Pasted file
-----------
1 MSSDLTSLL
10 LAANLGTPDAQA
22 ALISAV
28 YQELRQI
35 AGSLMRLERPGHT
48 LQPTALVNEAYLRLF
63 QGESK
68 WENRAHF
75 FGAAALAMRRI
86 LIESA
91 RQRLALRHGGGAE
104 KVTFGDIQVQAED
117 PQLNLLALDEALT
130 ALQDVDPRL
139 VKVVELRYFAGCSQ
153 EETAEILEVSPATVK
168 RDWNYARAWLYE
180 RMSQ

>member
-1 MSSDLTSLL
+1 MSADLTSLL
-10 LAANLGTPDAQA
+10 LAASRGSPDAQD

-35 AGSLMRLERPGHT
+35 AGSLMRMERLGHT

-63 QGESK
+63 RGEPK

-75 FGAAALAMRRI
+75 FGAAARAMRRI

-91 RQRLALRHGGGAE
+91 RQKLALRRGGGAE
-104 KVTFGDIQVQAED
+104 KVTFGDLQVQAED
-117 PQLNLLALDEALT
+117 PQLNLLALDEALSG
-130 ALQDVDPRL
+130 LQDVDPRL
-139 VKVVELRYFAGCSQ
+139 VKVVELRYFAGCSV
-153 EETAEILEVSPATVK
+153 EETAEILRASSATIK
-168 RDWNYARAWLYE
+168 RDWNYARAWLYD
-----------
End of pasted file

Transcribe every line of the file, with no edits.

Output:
1 MSSDLTSLL
10 LAANLGTPDAQA
22 ALISAV
28 YQELRQI
35 AGSLMRLERPGHT
48 LQPTALVNEAYLRLF
63 QGESK
68 WENRAHF
75 FGAAALAMRRI
86 LIESA
91 RQRLALRHGGGAE
104 KVTFGDIQVQAED
117 PQLNLLALDEALT
130 ALQDVDPRL
139 VKVVELRYFAGCSQ
153 EETAEILEVSPATVK
168 RDWNYARAWLYE
180 RMSQ

>member
-1 MSSDLTSLL
+1 MSADLTSLL
-10 LAANLGTPDAQA
+10 LAASRGSPDAQD

-35 AGSLMRLERPGHT
+35 AGSLMRMERLGHT

-63 QGESK
+63 RGEPK

-75 FGAAALAMRRI
+75 FGAAARAMRRI

-91 RQRLALRHGGGAE
+91 RQKLALRRGGGAE
-104 KVTFGDIQVQAED
+104 KVTFGDLQVQAED
-117 PQLNLLALDEALT
+117 PQLNLLALDEALSG
-130 ALQDVDPRL
+130 LQDVDPRL
-139 VKVVELRYFAGCSQ
+139 VKVVELRYFAGCSV
-153 EETAEILEVSPATVK
+153 EETAEILRASSATIK
-168 RDWNYARAWLYE
+168 RDWNYARAWLYD